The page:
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collection agency question


spango
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Interesting.....I've been reading the boards for about a month now and have made some pretty good progress so far. I've never heard the situation willingtocope described put the way he did and it has my interest.

I had originally though that if you ran into a brick wall with a PFD offer you might try the same thing with an OC who would call the debt back and delete for the paymet. But you are saying that if the OC calls the debt back the CA would stop reporting it? Would that mean that the burden for reporting then fal on th OC?

I'm curious about this and about how succesful the strategey of getting the OC to pull the debt back in hopes that it would not continue to be reported?

Also...sort of on the technical side...but if a collection has been reportted and appeared on a CR, wouldn't it take someone (OC or CA) to request a removal for it to come off before the 7 yrs. I ask because I have a number of items that reflect that the last time they were "reported" was several years ago. Though some of my items report monthly these seem to be sitting on the report with out the need for the CA to "re"report.

Thanks!

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The key to a PFD with the OC is that you almost certainly have to offer payment in full. Offering to settle for less than the full amount may not interest them. Once the debt is paid to the OC, the CA no longer has any reason to be reporting. You can dispute the CA's TL, and if they continue to verify, then you can threaten to sue them under the FCRA based on the fact that you never actually had an account with them. If the OC is reporting, chances are they will change their TL to read something like "settled" or "paid collection" or something along those lines...but again, you can negotiate.

As far as paid or settled TL's that just seem to continue to sit on your reports go...try disputing them as "not mine". If the reported doesn't verify, the TLs should disappear. (PFD is technically a violation of the contract between the creditor reporter and the credit agency (NOT your problem). That's why both OC's and CA's sometimes will accomplish the same thing by just not verifying your dispute).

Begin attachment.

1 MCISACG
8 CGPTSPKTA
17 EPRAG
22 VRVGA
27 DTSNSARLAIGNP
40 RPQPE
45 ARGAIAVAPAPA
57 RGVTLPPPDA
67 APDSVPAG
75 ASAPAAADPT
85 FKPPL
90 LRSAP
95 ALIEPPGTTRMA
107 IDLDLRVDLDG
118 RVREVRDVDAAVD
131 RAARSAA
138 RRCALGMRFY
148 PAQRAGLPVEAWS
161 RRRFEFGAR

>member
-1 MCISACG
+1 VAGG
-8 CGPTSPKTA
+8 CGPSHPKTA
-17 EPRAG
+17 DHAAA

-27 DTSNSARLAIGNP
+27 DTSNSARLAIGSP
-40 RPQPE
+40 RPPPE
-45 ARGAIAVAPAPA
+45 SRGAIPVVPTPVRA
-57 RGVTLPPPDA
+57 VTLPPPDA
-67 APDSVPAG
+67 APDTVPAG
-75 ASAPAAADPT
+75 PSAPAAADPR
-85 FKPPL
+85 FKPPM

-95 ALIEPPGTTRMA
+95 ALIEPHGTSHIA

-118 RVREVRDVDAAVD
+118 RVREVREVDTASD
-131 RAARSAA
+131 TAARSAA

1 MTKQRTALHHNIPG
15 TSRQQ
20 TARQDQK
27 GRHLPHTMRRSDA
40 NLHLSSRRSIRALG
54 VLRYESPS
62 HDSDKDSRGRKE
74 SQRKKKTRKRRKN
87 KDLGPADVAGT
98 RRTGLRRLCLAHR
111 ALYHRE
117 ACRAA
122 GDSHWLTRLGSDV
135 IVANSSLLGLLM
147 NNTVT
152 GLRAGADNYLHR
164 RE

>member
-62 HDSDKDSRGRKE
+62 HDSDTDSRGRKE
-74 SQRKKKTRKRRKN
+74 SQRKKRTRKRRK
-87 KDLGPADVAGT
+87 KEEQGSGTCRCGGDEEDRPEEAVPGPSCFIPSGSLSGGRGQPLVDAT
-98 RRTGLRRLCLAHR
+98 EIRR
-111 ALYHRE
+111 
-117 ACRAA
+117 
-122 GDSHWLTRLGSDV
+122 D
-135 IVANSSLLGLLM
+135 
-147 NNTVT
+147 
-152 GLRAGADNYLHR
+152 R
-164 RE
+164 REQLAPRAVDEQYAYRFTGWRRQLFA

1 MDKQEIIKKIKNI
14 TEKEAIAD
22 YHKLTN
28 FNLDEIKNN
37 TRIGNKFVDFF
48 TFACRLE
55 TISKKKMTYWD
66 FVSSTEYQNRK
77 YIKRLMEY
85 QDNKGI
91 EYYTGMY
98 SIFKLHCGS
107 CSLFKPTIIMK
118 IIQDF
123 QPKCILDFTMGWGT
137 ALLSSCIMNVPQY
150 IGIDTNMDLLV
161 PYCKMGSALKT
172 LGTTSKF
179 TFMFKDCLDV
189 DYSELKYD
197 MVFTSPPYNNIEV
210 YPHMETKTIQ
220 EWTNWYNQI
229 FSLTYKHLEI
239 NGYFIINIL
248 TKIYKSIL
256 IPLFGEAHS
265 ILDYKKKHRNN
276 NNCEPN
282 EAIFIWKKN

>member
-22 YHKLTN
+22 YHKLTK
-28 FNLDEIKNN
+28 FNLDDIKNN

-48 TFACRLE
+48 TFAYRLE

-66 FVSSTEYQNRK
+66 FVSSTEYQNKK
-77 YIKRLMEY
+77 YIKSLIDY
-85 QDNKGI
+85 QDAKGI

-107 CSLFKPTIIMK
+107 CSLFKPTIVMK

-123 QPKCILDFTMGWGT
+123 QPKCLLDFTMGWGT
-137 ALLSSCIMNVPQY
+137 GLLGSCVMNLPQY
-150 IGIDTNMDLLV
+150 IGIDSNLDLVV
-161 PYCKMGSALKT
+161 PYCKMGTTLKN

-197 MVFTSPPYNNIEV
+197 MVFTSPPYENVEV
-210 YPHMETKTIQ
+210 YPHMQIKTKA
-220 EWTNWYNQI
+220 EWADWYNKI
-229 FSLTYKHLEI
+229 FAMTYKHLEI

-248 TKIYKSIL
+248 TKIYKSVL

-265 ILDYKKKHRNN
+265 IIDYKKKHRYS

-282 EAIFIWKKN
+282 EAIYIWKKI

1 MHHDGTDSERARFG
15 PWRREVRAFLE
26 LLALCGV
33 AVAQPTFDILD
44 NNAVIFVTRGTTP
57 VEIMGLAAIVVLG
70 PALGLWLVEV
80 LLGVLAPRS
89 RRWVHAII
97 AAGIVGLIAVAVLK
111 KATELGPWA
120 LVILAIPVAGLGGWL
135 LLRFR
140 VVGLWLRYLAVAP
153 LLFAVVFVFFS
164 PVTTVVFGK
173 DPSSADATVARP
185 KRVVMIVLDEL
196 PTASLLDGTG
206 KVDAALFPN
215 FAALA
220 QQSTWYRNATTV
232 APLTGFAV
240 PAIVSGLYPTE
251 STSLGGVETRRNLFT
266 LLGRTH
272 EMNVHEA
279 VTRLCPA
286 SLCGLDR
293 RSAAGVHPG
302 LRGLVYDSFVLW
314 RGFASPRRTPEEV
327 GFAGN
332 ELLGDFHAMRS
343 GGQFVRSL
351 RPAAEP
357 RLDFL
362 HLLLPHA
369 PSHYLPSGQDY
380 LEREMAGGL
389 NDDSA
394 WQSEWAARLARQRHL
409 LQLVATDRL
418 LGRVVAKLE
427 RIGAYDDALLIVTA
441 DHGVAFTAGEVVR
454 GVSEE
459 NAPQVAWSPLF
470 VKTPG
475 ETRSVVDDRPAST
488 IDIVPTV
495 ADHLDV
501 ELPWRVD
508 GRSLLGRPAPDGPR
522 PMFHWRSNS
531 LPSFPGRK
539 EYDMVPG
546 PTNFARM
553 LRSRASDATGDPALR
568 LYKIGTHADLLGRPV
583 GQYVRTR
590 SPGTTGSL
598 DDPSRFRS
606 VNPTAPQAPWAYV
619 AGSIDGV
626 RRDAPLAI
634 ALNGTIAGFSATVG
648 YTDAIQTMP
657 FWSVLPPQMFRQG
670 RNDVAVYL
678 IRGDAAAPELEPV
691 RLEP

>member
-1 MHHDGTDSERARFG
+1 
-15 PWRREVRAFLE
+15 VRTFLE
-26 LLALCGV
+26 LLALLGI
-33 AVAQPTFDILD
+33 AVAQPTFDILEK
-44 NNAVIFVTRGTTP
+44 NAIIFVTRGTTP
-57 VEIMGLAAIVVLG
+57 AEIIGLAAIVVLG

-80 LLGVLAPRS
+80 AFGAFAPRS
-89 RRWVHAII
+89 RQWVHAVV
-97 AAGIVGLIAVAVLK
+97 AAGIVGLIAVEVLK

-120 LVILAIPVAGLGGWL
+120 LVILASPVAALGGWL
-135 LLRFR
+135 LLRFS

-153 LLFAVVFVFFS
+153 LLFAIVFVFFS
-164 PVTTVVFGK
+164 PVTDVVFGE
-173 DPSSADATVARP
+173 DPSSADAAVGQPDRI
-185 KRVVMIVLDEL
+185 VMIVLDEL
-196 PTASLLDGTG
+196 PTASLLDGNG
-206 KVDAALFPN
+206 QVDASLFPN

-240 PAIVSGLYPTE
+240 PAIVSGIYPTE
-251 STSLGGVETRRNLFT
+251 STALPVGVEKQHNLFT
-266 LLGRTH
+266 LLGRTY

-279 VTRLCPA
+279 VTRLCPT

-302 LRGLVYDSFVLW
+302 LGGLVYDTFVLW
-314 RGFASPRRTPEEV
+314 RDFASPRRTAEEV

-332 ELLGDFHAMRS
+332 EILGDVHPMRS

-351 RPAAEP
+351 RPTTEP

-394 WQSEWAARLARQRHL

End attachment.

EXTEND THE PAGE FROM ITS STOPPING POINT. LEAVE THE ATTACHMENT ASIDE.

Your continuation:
Note that all of this is just "tactics". Your mileage may vary. Depends on who, how much, time of year, etc.

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Wow!

Great info from a slightly different angle than I had read on the board to this point. I have a couple of old medical collections that I disputed with the CRA and then sent PFD letters to the CA (which included non-disclusure etc.). I disputed electronically with EX and via mail with TU and EQ. As of this morning they were deleted from EX. I'm pretty excited.

The CA never responded to my PFD but I called them and they said no. I had spoken to the OC who told me no as well but if I can get these removed by disputing with the CRA's so much the better! I guess my next step...if they are verified with the other CRA's woul be to give it one more shot with the OC's (but in writing this time) and if that fails try contact the doctors directly and offer a PFD telling them that their billing offices are not operating in their best financial interest.

Thanks again for your info. Very helpful.

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DANGER! DANGER!

you have to be careful in paying the OC when the account is in collections.

You have to be aware that the OC and the CA have a contractual

relationship and by sending in the payment to the OC, it may just be

forwarded to the CA.

So you end up with a paid collection on your CR.

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you have to be careful in paying the OC when the account is in collections.
Absolutely. But, if you call the OC and offer to pay them...and they say "no, you'll have to work through the CA, my response would be "no, I don't work with CAs. If you want paid, take my money directly, or take me to court and we'll let the judge decide who's right".

If you make the check out to the OC, and they forward it to the CA, they'll have to endorse it over to the CA. You can use the canceled check as evidence to the CRAs that you paid the OC.

Again, this is all just suggested tactics. You're best bet is to pay your bills on time. When circumstance don't permit that, your next best thing is to do as little damage as possible to your credit ratings. Paying a CA is almost always a bad idea.

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